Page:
You could literally drown in all the ink belabouring the tension that exists between clients and consultants. Poor briefs, poor communication, inaccessibility of the real decision makers and my all-time favourite “they don’t get it”, “it” being anything from creative concepts to expense report reconciliations or strategic business recommendations.
Like anyone reading this, I’ve been in achingly frustrating situations where the decision tree could be mapped as “homicide or suicide”.
But what we don’t celebrate enough…The clients who knock you on your butt. The one’s who test you and raise your game. The one’s who make you better.
Here are five lessons I learnt from some of my clients. I’ve deliberately named them because I believe they deserve the recognition and my thanks.
Understand the whole business, not just your part.
Early in my career, Duminda spent a disproportionate amount of time schooling me on a packaging re-launch he was bringing to the category. The intricacies of forward-buying raw materials, supply chain issues and econometric pricing modelling. Sh*t I thought, you’re making this thing 1kg from 500grams what’s the big deal? What I was too naive to appreciate is it is all important. Distribution, manufacturing, the politics, the economics, the advertising, the customer. All of it. Obsess about your part sure but you better have more than a passing interest in the other stuff, especially the things that you don’t believe are as sexy.
Transparency means there is nowhere for anyone to hide
Antipodean client Shane was so committed to transparency he regularly shared his business issues with us in minute detail. Of course financials weren’t part of it but the level of openness was refreshing. But he expected the same transparency from us. For every “we need to do this better”, there was an expectation we’d respond in kind. While it’s trendy to talk about transparency how often do we really do it? Acknowledge we’re not an expert in all the things we say we are, that our financial rigor could be tighter, that our best folks don’t want to work on their business. It’s tough, impossible even, because openness requires trust and faith that your candour won’t become their next negotiation point. Astute business folks get this so they act without guile or agenda.
Management’s role is to protect
Fancy titles, swanky lunches, flying in the front of the bus are all trappings of the rarefied air of management. Your real task is simpler. It is to protect your people and their ideas. Protect them from distraction so they can focus. Protect them from meddling that can muddy the waters. Protect them from politics that can cause fear or animosity. Global client Richelle did this with aplomb, triaging the stuff we needed to know and deflecting the BS we didn’t. Any manager on any team has to develop that skill. Trust me when your team knows you’ve got their back there’s little they can’t achieve.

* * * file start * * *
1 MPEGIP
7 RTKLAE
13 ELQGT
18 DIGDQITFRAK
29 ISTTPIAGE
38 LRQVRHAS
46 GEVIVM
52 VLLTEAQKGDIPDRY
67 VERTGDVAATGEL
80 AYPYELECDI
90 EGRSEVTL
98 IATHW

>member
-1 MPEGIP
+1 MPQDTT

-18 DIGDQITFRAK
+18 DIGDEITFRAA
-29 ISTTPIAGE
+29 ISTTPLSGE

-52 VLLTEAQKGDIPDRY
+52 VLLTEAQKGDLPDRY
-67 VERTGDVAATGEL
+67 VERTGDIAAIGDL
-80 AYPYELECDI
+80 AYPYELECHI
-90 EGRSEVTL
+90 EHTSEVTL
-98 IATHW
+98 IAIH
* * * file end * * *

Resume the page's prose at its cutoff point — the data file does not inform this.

Always think about how you’re maximizing value
One sunny afternoon Jim uttered the fateful phrase “how much is this frigging meeting costing me?” Ball-buster? Sure. His point was valid though. All professional services should be about maximizing value, not cost, and cost-maximizing is what a roomful of consultants tends to look like. Consider how much more effective you’d be if you only allocated resources (human or otherwise) based on their ability to maximize value? Consider how profitable you’d be if you reallocated resources from a situation where their value was minimal (or under-appreciated) to one where it was optimized? Consider then, how much equity you’d gain if clients knew you were obsessed with operating this way.
Believe in your people more than they believe in themselves
It’s human nature to be resentful when your work is rejected. It takes a savvy operator like Tony to infuse a team with a sense that better work is within them and that they’re capable of unearthing it. His approach went beyond empty platitudes but a genuine “we’re in this together” orientation. A deft balancing of carrot and stick but an unwavering positivity that we would crack it. Guess who was able to keep us enthused and jazzed to work on his project? Who would always get a little bit more? No matter what role you have, this is a critical skill you must hone. It takes a true magician to raise the bar and still keep your team gagging to try scale it.
Consultancy of any kind is tricky. You’ll have some clients who drive you to distraction. If you’re lucky you’ll also have several who up your game.
What’s the most powerful business lesson a client has ever taught you?
On a lighter note, here’s some professional advice I’ve not taken.